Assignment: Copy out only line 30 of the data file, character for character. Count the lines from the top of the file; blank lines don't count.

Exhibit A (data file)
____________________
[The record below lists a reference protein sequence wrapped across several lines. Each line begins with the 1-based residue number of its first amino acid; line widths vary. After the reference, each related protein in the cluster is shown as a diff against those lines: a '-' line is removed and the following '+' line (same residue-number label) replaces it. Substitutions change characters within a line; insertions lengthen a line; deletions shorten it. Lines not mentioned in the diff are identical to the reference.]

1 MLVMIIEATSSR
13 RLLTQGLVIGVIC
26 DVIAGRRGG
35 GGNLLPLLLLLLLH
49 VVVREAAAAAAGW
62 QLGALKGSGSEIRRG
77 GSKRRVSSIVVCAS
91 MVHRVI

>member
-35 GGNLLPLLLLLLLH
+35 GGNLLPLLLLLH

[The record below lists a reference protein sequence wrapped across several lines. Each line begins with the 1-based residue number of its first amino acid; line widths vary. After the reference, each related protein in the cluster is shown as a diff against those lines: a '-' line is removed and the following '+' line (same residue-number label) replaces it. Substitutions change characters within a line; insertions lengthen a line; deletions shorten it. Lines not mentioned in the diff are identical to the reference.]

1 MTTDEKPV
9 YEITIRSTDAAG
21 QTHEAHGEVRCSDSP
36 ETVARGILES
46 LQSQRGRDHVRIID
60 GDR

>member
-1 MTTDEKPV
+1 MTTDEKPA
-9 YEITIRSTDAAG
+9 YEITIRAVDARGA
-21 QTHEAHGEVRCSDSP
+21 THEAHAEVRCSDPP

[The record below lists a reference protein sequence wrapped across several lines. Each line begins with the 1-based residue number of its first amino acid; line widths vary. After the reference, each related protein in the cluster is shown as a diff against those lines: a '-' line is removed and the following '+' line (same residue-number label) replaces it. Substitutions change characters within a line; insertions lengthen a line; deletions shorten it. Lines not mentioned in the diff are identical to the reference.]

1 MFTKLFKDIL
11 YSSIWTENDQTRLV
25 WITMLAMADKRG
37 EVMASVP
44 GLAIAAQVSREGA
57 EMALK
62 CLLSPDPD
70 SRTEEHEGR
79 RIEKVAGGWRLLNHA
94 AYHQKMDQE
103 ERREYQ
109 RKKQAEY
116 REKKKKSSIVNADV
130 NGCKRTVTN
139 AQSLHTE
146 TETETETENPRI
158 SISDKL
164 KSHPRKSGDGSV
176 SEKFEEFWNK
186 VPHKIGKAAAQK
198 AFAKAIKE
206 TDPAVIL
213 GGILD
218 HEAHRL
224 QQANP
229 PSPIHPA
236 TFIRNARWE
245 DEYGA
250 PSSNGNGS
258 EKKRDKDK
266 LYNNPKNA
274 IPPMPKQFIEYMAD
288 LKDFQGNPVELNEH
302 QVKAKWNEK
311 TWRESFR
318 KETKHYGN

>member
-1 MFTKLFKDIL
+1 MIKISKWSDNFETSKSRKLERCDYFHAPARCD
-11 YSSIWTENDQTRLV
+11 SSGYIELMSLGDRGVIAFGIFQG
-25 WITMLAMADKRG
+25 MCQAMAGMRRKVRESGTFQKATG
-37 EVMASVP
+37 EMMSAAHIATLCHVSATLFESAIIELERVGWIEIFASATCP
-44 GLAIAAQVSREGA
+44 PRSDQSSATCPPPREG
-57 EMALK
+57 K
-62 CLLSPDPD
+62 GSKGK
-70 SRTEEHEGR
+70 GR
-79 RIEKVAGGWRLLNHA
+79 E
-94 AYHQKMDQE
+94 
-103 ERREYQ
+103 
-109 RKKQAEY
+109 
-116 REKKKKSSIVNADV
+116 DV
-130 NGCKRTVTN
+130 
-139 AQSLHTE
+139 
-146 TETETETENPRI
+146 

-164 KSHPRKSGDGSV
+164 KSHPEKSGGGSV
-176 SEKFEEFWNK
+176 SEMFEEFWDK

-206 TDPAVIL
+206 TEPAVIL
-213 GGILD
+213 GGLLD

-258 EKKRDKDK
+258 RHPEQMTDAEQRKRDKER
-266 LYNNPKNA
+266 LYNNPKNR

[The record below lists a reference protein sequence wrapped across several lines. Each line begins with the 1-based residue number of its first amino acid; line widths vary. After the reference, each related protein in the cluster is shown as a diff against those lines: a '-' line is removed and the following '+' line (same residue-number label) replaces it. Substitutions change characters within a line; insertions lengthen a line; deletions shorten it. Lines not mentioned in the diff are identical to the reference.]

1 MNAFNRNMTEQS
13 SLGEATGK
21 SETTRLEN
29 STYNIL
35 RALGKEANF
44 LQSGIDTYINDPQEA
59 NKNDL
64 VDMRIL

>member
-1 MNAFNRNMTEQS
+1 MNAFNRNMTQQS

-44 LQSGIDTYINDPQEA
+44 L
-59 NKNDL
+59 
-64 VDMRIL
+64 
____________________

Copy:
25 WITMLAMADKRG